As busy as my life was in those hectic years in my 30’s and 40’s with the Temple and the kids, on Wednesday morning, my day off, I used to go into the classroom and volunteer. I helped with MPM math in Jeremy’s classes, and later was a publisher as part of Shifrah’s classes writing programs.  I know that many of you did or are doing the same, whether it’s Project Cornerstone, or other programs that provide enrichment for the students and support for the teachers. At two particular schools in the Campbell School district, which is not far from our Temple, there are no parents able to come in and do Project Cornerstone, a wonderful program that helps children feel valued, respected and know. There is a book to share, and a lesson plan that is taught to the volunteers, all with the goal of helping young people grow into healthy, caring and responsible adults. And it is just an hour a month- we can do that. They need volunteers for other tasks as well, their weekly reading program and special once a year events. If you are doing this for your own children, maybe you can spare an hour a month to do this for children who don’t have an adult in their lives to do this.

If you are in tech , many companies allow you to take the time off for this kind of volunteering. If you are retired, we especially welcome your participation.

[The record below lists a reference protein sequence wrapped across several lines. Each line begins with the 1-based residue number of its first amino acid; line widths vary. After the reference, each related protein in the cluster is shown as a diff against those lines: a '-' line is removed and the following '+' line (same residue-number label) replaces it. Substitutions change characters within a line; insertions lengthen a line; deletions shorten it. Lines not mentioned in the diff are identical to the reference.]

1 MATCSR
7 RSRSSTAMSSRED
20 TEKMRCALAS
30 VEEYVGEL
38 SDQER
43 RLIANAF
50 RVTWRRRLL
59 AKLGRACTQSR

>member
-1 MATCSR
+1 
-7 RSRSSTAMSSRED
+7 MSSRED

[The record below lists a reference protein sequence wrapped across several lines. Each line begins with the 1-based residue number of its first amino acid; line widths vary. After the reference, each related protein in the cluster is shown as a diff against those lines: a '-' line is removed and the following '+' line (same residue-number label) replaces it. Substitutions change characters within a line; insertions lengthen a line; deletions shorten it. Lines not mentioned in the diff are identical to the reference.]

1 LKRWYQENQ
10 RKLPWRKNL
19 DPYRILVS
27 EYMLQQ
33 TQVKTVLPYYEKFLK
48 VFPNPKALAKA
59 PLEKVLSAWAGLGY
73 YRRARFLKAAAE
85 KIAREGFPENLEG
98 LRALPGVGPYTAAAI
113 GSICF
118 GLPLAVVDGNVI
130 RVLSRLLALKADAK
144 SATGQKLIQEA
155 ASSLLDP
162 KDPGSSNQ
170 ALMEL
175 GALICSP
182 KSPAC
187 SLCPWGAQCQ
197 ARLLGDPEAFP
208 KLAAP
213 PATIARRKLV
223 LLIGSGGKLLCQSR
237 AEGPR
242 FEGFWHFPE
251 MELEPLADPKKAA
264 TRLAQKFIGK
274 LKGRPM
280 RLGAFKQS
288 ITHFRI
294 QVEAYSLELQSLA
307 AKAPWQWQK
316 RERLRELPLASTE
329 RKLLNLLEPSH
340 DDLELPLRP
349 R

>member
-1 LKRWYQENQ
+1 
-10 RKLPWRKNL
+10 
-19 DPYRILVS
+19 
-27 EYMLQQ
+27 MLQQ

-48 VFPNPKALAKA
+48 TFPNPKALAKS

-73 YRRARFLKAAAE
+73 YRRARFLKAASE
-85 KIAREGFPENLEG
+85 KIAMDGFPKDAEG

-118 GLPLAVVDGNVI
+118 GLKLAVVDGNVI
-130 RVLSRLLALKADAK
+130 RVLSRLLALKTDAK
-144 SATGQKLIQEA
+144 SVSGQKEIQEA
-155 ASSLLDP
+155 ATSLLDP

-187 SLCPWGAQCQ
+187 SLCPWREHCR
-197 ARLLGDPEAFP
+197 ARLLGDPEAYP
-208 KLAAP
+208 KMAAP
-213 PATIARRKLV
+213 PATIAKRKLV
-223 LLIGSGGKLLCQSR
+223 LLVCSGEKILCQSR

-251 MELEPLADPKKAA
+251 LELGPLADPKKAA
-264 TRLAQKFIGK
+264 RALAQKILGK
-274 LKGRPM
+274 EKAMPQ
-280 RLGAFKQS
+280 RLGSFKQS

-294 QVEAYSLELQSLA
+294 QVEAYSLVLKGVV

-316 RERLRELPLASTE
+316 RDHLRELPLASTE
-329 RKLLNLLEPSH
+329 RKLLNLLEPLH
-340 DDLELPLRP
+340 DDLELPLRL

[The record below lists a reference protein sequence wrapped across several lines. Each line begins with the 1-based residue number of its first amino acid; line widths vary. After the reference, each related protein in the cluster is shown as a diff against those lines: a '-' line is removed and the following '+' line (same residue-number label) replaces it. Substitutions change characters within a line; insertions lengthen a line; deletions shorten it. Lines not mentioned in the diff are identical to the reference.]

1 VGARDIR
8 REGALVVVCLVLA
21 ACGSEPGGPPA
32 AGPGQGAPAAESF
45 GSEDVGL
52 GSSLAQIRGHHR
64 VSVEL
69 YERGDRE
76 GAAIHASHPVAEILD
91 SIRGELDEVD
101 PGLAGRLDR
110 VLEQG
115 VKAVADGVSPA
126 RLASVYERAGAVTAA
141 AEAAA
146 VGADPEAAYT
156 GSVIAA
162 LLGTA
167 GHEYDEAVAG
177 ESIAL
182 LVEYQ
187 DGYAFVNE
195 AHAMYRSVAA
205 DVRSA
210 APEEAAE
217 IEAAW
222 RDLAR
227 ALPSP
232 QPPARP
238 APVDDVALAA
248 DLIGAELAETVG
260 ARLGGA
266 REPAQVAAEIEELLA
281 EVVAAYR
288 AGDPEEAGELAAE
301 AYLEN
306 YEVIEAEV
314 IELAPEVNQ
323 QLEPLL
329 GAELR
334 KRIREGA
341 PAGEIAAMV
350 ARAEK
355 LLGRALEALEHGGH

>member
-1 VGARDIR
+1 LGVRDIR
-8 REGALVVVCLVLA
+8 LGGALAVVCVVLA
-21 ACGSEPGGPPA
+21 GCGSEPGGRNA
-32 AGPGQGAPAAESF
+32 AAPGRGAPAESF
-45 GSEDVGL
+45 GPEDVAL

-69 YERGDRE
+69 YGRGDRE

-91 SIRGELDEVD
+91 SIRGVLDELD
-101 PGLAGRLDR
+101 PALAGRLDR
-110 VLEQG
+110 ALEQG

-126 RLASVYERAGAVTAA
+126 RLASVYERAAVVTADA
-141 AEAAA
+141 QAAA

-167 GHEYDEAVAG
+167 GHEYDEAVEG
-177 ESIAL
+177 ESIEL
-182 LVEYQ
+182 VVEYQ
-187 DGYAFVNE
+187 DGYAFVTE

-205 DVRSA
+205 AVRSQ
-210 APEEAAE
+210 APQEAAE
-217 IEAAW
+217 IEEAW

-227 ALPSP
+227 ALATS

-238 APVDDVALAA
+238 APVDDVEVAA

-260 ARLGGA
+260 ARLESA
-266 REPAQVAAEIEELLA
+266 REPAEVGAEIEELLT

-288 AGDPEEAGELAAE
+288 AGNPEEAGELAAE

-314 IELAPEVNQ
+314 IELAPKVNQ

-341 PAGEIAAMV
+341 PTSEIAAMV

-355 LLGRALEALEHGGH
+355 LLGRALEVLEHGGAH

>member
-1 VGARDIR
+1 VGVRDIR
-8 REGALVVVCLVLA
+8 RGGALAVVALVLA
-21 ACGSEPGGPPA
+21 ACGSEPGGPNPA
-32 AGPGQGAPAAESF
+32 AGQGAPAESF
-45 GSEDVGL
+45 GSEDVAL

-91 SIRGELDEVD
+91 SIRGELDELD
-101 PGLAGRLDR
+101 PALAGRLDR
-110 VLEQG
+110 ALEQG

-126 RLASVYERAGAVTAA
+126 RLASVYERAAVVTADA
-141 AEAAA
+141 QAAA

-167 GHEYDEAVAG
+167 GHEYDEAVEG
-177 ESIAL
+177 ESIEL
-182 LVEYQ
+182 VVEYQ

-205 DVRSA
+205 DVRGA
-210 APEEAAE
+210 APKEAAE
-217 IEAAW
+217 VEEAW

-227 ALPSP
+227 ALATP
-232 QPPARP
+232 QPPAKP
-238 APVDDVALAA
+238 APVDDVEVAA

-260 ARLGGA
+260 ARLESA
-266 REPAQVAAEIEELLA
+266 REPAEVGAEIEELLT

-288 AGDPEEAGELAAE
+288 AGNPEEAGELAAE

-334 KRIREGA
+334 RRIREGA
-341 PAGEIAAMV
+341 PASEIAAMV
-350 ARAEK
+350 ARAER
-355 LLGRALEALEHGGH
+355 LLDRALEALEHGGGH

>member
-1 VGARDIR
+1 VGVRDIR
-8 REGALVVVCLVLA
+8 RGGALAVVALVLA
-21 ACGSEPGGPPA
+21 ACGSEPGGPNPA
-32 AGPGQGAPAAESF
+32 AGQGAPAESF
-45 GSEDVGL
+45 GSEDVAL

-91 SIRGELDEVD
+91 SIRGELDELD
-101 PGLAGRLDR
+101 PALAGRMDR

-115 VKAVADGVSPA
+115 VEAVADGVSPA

At 36 we are poised between koach and bimah- between effort and understanding. We are so rich in talent and experience-it is time that we stepped up our contributions to the community.  I would love to see 36 volunteers in our pilot this year, not only because 36 is our anniversary year, but also because of the Jewish tradition of the lamedvavniks- the idea that the world continues only when there are 36 righteous people in each generation. Look on the Temple’s home page to sign up and join us in this endeavor.

Hebrew has 12 different words for different kinds of joy. Judaism values happiness and celebration. Let us model for our younger generations what celebration and joy are really about. Enjoyment is important but we also grow in happiness when we reach out a hand and help someone else move towards fulfillment in their life.